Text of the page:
While people starve NASCAR's ethanol fuel to come from WisconsinUPDATEClick here for a rather different take on the proceedings. Michael Knight is a veteran PR and media type with a long history in IndyCar and motorsports.
Here is an excerpt from Knight's blog:
Color NASCAR’s second Sprint Cup awards activities in Las Vegas green. But, for a few moments last Thursday, I was trying so hard to keep from laughing that I was close to blue.
What had me amused, other legitimate considerations aside, this clearly was at least an indirect shot at the IndyCar Series. NASCAR has many ways to play the racing political game and in the aftermath of the unhappy IndyCar-International Speedway Corp. split, this was an example of who still has the muscle in the U.S. motorsports industry.
Remember, when IndyCar went to ethanol a few years ago it was using corn ethanol in association with a U.S. trade group (EPIC). When said trade organization went belly-up, IndyCar had to go to Brazil for its ethanol.
Now NASCAR has staked its claim to the red, white and blue benefits of green and that’s no coincidence. It’s a political shot across the bow of the IndyCar series. NASCAR is even copying IndyCar’s E-logo on the green flag.
Knight seems skeptical of France's claim that the environment is actually driving the Growth Energy deal. So, let's take a look at two ethanol stories. Dr. Diandra Leslie-Pelecky is the author of The Physics of NASCAR: The Science behind the Speed.
Click here to read her take on the ethanol issue. Here is an excerpt:
It is very difficult to find anyone in the energy field who will argue that corn ethanol is a sustainable fuel or a wise choice for the future. Corn is a high-maintenance energy source and virtually no one not associated with the corn lobby is arguing that making corn production more efficient will make enough of a dent in the problem to be worthwhile.
Now let’s look at the argument that ethanol is a cleaner burning fuel. Ethanol produces less carbon dioxide per gallon than gasoline; however, since ethanol only contains 2/3 the energy (gallon for gallon), you have to use more ethanol than gasoline to go the same distance. By the time you factor in those two issues, pure ethanol actually produces more carbon dioxide than pure gasoline when you compare carbon dioxide produced per energy.
Three days after posting the article and then appearing on NASCAR Sirius channel 128 to discuss the ethanol issue, Dr. Diandra posted this on her Twitter account:
If you are following me for NASCAR, please unfollow, as I won't be tweeting about NASCAR any more in the future. Thanks.
For many years, Dr. Diandra was a fan and media favorite for NASCAR topics explained from a scientific perspective. She has not posted on the Building Speed blog or returned to address any NASCAR topics since that day.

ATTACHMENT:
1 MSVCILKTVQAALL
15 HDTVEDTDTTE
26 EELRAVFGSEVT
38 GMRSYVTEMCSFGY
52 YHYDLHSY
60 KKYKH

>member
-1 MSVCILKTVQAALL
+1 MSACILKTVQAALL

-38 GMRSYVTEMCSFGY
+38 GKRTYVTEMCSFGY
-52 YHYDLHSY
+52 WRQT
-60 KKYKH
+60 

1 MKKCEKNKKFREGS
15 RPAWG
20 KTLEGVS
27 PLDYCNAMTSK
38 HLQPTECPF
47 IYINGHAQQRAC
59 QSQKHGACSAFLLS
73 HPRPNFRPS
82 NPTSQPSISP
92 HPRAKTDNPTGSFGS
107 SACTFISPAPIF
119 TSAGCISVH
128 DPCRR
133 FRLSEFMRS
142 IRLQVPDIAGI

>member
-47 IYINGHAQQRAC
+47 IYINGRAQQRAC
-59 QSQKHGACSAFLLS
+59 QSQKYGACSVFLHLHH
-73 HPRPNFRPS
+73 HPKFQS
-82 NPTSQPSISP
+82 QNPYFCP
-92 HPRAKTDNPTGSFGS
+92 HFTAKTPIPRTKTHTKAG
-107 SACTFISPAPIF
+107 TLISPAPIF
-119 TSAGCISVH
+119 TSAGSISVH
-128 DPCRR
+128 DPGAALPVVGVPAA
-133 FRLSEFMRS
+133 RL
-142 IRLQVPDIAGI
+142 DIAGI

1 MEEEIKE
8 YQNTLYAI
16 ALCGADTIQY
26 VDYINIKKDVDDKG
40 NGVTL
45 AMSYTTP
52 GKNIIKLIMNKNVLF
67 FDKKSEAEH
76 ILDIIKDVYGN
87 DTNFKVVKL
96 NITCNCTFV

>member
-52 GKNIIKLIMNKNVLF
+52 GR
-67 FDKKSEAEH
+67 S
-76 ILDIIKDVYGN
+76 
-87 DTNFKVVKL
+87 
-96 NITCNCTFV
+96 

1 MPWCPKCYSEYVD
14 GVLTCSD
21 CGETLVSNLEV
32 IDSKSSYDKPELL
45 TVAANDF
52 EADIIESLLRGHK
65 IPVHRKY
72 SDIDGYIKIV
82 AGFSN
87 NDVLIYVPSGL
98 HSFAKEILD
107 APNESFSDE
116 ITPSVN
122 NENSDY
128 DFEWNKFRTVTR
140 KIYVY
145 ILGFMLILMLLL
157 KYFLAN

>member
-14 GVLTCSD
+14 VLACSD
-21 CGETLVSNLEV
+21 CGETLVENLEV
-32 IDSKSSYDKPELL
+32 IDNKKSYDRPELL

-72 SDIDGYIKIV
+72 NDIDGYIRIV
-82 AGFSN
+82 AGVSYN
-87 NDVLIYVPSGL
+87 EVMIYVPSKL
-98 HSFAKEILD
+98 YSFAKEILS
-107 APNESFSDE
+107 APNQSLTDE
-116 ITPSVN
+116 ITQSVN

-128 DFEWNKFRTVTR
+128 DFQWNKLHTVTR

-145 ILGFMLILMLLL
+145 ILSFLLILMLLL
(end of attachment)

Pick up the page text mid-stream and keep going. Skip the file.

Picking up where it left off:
Many consider the 2008 Time Magazine story titled The Clean Energy Scam by Michael Grunwald a definitive piece on the reality of ethanol. Click here to read the article.
Here are some sentences from the Grunwald piece that leap off the page:
Corn ethanol, always environmentally suspect, turns out to be environmentally disastrous.
The grain it takes to fill an SUV tank with ethanol could feed a person for a year.
The lesson behind the math is that on a warming planet, land is an incredibly precious commodity, and every acre used to generate fuel is an acre that can't be used to generate the food needed to feed us or the carbon storage needed to save us.
Update 1PM ET 12/6/10: Here are two more links passed along by readers that address this topic:
“First-generation ethanol, I think, was a mistake. The energy conversion ratios are at best very small,” Al Gore said. “It’s hard once such a program is put in place to deal with the lobbies that keep it going.”
People are starving around the world and the racing industry is supporting cutting down crops to burn fuel. And to add insult to injury they have the audacity to tell us this is the environmental thing to do! The politicians are in ethanol's pocket, and most people don't realize the taxpayers are paying for it! Plus, it hurts mileage in a street car and creates lots of pollution when it is made.
12/04/10 With billions of people starving worldwide, mankind continues to waste millions of farmland each year of growing crops for ethanol production instead. First IndyCar and ALMS and now NASCAR has fallen into the ethanol trap.
Several Wisconsin farmers say a new partnership between NASCAR and the newly formed American Ethanol will help boost the visibility of ethanol and serve as an educational tool for the public.
The announcement of the partnership Thursday comes weeks after NASCAR said it will use an E15 blend of ethanol in its top three racing divisions, including the Sprint Cup Series.
Corn producers say the move will help them reach millions of Americans weekly during the racing season.
"We have so much excess corn we have to find a market for, and this way (ethanol production) we're keeping the corn in the state and country and creating jobs," Dave Adams, president of Wisconsin Corn Promotion Board, said at a news conference at Lambeau Field. "You have to get people educated for them to use it."
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